|Cat’s Paw Liability for Illegal Employment Discrimination|
A “cat's-paw” theory of unlawful employment discrimination may arise where an employee argues that a biased non-decision-maker has influenced an unbiased decision-maker to take action that he or she otherwise would not have taken. On March 1, 2011, in Staub v. Proctor Hospital, the United States Supreme Court spoke for the first time on the issue, acknowledging the cat's-paw theory of liability and setting out a broad framework to be applied in such cases.
Prior to having his employment terminated, the plaintiff in Staub had been a technologist at the defendant Proctor Hospital (“Proctor”) and a member of the United States Army Reserve. He filed suit against Proctor, alleging that he was discharged based upon his military status, in violation of the Uniformed Services Employment and Reemployment Rights Act (“USERRA”). The hospital’s Vice-President of Human Resources had made the decision to terminate the plaintiff’s employment. Although the plaintiff conceded that that this senior employee had harbored no discriminatory animus on account of his military status, he contended that – under the “cat's paw” theory of liability – the anti-military bias of his immediate supervisors influenced the decision to terminate his employment, thus violating USERRA.
The Court began its analysis by indentifying the key issue: construing the phrase in USERRA ‘a motivating factor in the employer's action.’ The Court noted that a quandary arises when “the company official who makes the decision to take an adverse employment action” has “no discriminatory animus [e.g., animus based upon gender] but is influenced by previous company action that is the product of a like animus in someone else.”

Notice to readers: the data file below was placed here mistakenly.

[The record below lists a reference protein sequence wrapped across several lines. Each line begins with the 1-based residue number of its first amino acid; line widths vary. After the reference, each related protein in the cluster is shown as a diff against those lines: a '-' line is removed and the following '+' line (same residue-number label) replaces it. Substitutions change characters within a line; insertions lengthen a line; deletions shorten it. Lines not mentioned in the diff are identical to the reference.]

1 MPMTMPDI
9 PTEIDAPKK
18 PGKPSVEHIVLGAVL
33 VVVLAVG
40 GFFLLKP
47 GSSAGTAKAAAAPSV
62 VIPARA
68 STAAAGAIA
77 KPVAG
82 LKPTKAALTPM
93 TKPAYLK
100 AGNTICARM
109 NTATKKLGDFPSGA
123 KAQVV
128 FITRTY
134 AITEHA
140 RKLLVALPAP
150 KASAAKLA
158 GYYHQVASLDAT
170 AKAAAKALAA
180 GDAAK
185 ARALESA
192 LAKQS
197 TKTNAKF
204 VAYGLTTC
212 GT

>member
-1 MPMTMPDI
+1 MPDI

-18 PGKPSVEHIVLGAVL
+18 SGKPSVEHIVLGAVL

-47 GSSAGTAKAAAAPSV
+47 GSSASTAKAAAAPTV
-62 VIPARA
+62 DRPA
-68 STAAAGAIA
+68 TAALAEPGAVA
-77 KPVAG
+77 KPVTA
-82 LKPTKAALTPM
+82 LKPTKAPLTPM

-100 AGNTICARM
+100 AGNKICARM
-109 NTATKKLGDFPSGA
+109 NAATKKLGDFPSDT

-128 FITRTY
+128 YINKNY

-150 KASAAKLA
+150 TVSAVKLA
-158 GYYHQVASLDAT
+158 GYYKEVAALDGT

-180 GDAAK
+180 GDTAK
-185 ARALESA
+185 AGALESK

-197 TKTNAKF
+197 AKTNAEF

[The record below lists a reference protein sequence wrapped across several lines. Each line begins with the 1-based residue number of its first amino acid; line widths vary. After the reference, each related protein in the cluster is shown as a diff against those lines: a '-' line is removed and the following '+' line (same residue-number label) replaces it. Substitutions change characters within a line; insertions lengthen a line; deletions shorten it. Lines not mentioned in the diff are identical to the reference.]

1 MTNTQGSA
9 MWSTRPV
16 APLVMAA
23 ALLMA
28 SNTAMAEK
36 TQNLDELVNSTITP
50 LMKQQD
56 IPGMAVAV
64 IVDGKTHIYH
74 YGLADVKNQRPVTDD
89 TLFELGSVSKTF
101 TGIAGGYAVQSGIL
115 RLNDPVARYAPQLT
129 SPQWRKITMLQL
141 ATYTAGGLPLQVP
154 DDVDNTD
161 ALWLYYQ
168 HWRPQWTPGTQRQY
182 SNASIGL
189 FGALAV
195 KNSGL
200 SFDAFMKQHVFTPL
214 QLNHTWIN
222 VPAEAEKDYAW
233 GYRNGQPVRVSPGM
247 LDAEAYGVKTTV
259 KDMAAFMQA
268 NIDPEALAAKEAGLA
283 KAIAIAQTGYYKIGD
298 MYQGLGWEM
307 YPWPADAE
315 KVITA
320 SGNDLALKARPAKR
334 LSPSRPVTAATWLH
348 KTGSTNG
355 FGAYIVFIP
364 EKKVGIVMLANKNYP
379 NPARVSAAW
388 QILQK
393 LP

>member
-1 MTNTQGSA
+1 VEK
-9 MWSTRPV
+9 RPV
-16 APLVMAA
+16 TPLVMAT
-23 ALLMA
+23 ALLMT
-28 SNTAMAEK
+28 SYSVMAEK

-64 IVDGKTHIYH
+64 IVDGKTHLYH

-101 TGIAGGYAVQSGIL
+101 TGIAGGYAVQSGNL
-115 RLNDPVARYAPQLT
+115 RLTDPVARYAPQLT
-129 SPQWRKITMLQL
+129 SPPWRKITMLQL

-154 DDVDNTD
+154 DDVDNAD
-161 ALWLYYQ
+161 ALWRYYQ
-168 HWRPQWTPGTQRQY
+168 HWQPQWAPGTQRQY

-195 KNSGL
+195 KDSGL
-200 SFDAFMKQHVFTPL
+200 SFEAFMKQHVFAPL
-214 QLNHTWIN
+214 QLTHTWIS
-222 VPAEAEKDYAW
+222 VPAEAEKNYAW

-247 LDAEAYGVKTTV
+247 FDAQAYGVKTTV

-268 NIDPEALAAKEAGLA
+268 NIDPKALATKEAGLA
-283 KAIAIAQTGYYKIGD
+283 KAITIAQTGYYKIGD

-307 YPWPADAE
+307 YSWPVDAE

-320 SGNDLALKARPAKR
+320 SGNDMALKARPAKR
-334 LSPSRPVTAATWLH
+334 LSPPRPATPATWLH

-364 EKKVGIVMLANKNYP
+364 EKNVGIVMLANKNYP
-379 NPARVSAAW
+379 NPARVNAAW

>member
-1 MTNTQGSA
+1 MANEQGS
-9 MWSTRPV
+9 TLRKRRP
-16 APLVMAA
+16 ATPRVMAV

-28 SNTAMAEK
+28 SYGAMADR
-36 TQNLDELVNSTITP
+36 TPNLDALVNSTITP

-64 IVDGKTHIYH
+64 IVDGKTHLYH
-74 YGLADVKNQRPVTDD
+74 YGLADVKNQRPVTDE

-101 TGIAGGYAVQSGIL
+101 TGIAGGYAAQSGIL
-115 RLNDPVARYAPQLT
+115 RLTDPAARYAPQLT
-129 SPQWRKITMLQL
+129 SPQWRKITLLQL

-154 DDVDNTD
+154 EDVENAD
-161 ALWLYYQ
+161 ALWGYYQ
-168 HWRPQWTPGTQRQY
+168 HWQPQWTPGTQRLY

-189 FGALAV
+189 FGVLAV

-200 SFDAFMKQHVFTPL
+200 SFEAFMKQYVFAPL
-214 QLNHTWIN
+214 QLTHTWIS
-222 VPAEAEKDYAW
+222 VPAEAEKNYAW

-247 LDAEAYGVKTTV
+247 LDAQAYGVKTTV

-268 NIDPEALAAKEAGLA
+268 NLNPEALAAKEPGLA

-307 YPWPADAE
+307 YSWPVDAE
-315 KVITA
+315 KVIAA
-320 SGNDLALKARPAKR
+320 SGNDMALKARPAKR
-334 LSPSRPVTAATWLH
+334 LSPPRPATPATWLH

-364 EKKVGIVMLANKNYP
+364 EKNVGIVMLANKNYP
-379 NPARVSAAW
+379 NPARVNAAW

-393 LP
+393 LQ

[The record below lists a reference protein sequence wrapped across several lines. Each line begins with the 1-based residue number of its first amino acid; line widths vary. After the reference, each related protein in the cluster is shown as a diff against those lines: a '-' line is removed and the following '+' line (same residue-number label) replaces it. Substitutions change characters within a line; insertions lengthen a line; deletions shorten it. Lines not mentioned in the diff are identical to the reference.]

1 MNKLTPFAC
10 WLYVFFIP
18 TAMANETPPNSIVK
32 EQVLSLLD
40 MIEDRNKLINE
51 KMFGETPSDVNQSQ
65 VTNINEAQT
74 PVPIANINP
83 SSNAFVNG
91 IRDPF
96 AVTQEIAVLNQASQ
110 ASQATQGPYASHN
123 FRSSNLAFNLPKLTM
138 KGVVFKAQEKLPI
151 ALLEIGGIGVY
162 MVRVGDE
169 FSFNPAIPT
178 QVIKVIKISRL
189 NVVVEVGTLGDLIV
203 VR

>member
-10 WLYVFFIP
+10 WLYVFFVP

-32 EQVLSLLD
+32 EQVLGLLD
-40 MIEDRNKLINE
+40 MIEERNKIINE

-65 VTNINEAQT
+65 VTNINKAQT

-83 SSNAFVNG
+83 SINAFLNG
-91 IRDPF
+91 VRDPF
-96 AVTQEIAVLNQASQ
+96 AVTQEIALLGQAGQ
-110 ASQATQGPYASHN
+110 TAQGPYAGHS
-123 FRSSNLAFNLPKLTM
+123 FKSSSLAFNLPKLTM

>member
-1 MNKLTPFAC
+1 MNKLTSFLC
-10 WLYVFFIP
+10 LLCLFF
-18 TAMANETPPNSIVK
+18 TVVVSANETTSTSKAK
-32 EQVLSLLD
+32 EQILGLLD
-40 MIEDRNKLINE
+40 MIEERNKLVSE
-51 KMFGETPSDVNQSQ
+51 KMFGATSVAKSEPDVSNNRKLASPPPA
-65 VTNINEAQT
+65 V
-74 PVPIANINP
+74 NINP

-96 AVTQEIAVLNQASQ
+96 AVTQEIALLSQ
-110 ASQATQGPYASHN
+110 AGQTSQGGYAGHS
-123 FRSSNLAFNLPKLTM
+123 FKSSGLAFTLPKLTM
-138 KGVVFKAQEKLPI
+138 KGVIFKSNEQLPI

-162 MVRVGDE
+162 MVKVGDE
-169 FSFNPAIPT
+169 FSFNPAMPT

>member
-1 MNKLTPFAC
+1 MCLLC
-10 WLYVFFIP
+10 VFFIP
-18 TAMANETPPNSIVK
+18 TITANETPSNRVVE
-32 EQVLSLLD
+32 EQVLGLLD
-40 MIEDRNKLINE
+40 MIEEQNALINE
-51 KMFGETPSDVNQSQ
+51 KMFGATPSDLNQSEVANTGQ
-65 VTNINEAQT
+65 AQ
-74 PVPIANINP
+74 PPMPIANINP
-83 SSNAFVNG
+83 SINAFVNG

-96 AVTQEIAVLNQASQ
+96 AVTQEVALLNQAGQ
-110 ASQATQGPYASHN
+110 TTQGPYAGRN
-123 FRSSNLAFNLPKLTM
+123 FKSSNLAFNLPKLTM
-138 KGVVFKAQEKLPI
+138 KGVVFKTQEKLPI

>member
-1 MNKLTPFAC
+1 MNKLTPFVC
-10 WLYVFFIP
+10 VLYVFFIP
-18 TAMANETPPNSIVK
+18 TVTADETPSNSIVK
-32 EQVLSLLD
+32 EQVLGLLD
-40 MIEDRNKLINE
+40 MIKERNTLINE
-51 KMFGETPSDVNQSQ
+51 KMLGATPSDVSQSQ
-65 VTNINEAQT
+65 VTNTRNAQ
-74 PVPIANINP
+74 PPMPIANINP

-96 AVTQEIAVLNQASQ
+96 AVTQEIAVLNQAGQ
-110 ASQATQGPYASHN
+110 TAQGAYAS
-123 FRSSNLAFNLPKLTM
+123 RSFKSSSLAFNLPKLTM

The Court resolved this issue by holding that: “If the employer’s investigation results in an adverse action for reasons unrelated to the supervisor’s original biased action . . . then the employer will not be liable. But the supervisor’s biased report may remain a causal factor if the independent investigation takes it into account without determining that the adverse action was, apart from the supervisor's recommendation, entirely justified.” (emphasis added).
In short, Staub reiterates some fundamental lessons for employers. Establish and maintain clear and effective polices prohibiting workplace discrimination. Train all employees – particularly those with supervisory responsibility – on the scope of these policies to ensure that each employee knows what is prohibited. Establish clear procedures for reporting all instances of suspected discrimination, and investigate complaints when they are received. When appropriate, take corrective action to eliminate any discriminatory behavior. Document the ultimate rationale and basis used in making the decision – specifically discounting any discriminatory input. Finally, apply all rules consistently. Given the Court's requirement that employers must be able to show that their challenged decisions were “entirely justified,” an employer’s ability to establish that its supervisors apply rules uniformly should both: (a) undermine a traditional “disparate treatment” claim; and (b) satisfy Staub’s “entirely justified” standard.